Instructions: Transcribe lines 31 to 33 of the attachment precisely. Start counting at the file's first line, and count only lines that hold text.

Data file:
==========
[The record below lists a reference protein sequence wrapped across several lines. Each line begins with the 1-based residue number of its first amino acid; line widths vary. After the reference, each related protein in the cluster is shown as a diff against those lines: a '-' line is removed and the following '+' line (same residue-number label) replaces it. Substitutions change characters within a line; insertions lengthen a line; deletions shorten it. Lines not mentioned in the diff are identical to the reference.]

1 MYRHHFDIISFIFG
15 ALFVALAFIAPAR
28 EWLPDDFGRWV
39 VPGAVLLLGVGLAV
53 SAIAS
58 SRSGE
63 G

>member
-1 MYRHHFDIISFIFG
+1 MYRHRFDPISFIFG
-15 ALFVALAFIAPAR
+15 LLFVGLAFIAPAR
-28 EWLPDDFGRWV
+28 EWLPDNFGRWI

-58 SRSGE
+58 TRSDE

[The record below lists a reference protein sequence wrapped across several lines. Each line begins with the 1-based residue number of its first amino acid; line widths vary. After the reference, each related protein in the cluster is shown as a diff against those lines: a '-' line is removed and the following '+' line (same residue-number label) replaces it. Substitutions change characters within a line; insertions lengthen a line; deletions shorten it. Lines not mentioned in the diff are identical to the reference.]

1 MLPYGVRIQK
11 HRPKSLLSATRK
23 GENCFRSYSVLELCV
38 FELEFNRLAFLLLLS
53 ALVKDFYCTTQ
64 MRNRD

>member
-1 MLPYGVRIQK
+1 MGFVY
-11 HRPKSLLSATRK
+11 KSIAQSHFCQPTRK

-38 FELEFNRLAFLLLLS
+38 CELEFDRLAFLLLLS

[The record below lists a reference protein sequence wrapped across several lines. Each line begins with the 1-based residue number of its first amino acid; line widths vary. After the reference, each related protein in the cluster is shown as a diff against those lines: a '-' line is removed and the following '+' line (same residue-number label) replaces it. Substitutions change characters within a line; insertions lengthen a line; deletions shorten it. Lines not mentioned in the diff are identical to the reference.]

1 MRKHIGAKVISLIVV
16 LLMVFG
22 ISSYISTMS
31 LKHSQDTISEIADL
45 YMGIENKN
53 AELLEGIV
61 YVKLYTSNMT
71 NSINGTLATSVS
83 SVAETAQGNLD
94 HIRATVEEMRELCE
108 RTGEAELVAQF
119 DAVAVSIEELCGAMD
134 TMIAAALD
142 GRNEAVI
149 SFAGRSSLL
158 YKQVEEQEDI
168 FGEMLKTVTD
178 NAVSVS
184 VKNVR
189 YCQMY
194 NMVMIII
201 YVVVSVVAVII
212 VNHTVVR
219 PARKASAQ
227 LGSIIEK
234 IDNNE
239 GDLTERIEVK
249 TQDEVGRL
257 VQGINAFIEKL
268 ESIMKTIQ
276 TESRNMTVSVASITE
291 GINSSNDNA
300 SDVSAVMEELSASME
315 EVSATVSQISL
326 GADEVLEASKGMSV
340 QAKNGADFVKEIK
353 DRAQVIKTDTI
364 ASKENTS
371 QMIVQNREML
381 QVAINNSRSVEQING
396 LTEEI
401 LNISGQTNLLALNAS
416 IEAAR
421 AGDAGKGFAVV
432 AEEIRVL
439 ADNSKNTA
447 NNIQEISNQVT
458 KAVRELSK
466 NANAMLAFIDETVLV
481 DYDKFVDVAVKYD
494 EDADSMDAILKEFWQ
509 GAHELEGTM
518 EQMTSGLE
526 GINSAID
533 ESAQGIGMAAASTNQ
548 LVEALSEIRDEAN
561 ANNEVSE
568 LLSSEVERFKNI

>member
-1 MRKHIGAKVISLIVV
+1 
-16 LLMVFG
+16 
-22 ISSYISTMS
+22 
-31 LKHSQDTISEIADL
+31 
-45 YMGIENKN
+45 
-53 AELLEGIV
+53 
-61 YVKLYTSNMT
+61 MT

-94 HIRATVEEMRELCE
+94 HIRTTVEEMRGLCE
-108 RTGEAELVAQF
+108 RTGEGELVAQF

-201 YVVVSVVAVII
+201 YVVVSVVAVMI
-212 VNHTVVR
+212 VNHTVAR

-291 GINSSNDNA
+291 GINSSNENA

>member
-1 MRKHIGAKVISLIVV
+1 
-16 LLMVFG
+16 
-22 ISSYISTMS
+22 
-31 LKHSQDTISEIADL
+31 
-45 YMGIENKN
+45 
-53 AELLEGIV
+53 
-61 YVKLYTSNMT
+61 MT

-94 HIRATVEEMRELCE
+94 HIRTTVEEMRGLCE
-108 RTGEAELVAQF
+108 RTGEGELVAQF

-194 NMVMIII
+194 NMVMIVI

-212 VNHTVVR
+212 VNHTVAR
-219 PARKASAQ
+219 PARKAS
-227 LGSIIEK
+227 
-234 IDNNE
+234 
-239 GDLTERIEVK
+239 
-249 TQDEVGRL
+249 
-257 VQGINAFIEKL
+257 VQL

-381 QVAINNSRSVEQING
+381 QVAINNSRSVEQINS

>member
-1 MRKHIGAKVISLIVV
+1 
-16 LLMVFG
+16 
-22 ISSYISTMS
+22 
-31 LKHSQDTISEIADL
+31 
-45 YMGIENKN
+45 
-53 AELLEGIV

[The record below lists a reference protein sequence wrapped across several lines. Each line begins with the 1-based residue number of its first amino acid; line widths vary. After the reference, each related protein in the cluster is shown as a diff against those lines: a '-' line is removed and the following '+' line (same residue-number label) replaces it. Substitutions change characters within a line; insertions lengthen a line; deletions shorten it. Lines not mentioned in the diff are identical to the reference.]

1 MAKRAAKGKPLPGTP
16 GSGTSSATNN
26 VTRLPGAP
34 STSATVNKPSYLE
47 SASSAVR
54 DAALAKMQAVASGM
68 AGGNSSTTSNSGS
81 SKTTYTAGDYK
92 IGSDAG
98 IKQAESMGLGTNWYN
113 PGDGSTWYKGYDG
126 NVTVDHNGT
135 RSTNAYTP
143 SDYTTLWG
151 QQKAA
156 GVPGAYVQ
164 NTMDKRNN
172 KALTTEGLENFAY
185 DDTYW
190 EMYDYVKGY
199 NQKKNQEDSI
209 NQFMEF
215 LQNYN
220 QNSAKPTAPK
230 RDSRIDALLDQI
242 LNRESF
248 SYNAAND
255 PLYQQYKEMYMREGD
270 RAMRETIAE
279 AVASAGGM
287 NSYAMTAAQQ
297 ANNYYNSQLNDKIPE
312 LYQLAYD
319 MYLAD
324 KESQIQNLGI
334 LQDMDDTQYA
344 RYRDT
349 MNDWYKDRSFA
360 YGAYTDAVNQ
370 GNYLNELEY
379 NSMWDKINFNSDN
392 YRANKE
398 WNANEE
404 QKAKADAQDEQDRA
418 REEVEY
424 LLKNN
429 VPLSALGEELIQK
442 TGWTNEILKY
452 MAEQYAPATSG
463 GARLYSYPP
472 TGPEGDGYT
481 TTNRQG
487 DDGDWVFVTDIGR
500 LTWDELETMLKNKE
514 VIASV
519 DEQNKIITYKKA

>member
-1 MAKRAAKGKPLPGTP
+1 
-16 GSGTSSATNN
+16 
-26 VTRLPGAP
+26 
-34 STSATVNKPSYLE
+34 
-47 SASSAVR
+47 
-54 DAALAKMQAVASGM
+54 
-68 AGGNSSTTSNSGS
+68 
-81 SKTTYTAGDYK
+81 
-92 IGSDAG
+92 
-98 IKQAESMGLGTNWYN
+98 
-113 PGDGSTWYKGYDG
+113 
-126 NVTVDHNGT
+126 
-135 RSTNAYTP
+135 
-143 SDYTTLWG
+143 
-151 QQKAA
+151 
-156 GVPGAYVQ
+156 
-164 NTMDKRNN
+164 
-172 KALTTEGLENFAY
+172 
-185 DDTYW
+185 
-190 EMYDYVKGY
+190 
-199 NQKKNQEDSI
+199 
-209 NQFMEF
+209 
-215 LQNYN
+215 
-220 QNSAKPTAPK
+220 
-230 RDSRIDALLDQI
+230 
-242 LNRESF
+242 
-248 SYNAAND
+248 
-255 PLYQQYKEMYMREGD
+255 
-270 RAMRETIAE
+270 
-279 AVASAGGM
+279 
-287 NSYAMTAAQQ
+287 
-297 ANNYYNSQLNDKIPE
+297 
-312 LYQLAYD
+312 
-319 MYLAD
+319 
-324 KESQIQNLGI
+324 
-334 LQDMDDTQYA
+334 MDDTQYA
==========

+38 CELEFDRLAFLLLLS

[The record below lists a reference protein sequence wrapped across several lines. Each line begins with the 1-based residue number of its first amino acid; line widths vary. After the reference, each related protein in the cluster is shown as a diff against those lines: a '-' line is removed and the following '+' line (same residue-number label) replaces it. Substitutions change characters within a line; insertions lengthen a line; deletions shorten it. Lines not mentioned in the diff are identical to the reference.]

1 MRKHIGAKVISLIVV